A multicenter study conducted by an international consortium including UT Southwestern has identified several risk factors and outcomes for people with autoimmune hepatitis (AIH) that recurs after liver transplantation.
Published in the Journal of Hepatology, these findings may help improve the management and possible prevention of AIH, which affects about 1 to 2 people out of every 100,000 worldwide, according to the National Organization for Rare Disorders.
“Autoimmune hepatitis is a very rare disorder of the liver, and liver transplant is a rare surgical procedure, with only 9,236 performed in the United States in 2021,” study author Mark Pedersen, MD, assistant professor of internal medicine in the Division of Digestive and Liver Diseases at UT Southwestern, said in a news release. “Only a small fraction of liver transplants are performed for autoimmune hepatitis, so it’s difficult to make any observations about risk or outcomes at a single medical center because the number of patients seen there will be so small. That’s why the International Autoimmune Hepatitis Group exists, to pull together information on large numbers of patients.”
AIH is characterized as an autoimmune response against healthy liver cells, which may lead to cirrhosis, liver failure and sometimes death. Few patients are fortunate enough to receive liver transplants to treat AIH, which recurs in a number of these patients.
To learn more about the risk factors that might boost the likelihood of recurrence, the consortium gathered 736 people with AIH from medical centers across North American, South America, Asia and Europe who had had liver transplants to treat AIH between 1987 and 2020. A total of 147 people experienced AIH recurrence posttransplant.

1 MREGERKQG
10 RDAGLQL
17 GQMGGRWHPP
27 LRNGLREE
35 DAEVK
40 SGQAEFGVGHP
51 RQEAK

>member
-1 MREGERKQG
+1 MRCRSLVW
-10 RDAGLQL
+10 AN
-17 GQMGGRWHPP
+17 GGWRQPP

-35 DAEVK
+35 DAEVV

Researchers found that being under age 42 when receiving a transplant, a sex mismatch between the organ donor and the recipient, an increased amount of serum immunoglobulin IgG present before transplant and use of the immunosuppressant drug mycophenolate mofetil after transplant were all AIH risk factors.
Researchers also discovered that 93% of patients who did not experience recurrent AIH survived at least five years posttransplant, and only 81% of people who developed this condition did.
Physicians can uses these findings to explain to those with AIH what to expect after liver transplant, which risk factors to be aware of and what the best options for posttransplant care are.
To learn more about AIH and treatment, read “How Is Autoimmune Hepatitis Different From Hepatitis C” and “What Is Autoimmune Hepatitis?”